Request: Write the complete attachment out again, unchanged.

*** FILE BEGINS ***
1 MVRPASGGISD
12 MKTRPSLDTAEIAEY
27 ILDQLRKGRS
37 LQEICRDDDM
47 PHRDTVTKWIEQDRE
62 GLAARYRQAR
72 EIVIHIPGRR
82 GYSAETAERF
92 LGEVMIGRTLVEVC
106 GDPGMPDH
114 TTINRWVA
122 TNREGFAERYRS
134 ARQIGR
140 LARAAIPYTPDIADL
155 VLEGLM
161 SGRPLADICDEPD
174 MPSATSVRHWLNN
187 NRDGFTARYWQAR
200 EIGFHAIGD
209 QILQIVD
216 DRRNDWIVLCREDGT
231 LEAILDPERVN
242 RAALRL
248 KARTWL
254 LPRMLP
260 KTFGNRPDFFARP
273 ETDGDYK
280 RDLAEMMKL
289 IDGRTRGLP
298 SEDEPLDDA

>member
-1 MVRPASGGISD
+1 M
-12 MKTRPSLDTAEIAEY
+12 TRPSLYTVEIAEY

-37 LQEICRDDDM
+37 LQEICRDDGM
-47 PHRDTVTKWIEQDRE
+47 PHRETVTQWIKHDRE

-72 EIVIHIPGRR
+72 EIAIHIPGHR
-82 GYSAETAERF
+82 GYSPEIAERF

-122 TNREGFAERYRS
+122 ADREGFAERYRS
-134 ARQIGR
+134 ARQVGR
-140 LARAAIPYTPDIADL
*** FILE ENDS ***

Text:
1 MVRPASGGISD
12 MKTRPSLDTAEIAEY
27 ILDQLRKGRS
37 LQEICRDDDM
47 PHRDTVTKWIEQDRE
62 GLAARYRQAR
72 EIVIHIPGRR
82 GYSAETAERF
92 LGEVMIGRTLVEVC
106 GDPGMPDH
114 TTINRWVA
122 TNREGFAERYRS
134 ARQIGR
140 LARAAIPYTPDIADL
155 VLEGLM
161 SGRPLADICDEPD
174 MPSATSVRHWLNN
187 NRDGFTARYWQAR
200 EIGFHAIGD
209 QILQIVD
216 DRRNDWIVLCREDGT
231 LEAILDPERVN
242 RAALRL
248 KARTWL
254 LPRMLP
260 KTFGNRPDFFARP
273 ETDGDYK
280 RDLAEMMKL
289 IDGRTRGLP
298 SEDEPLDDA

>member
-1 MVRPASGGISD
+1 M
-12 MKTRPSLDTAEIAEY
+12 TRPSLYTVEIAEY

-37 LQEICRDDDM
+37 LQEICRDDGM
-47 PHRDTVTKWIEQDRE
+47 PHRETVTQWIKHDRE

-72 EIVIHIPGRR
+72 EIAIHIPGHR
-82 GYSAETAERF
+82 GYSPEIAERF

-122 TNREGFAERYRS
+122 ADREGFAERYRS
-134 ARQIGR
+134 ARQVGR
-140 LARAAIPYTPDIADL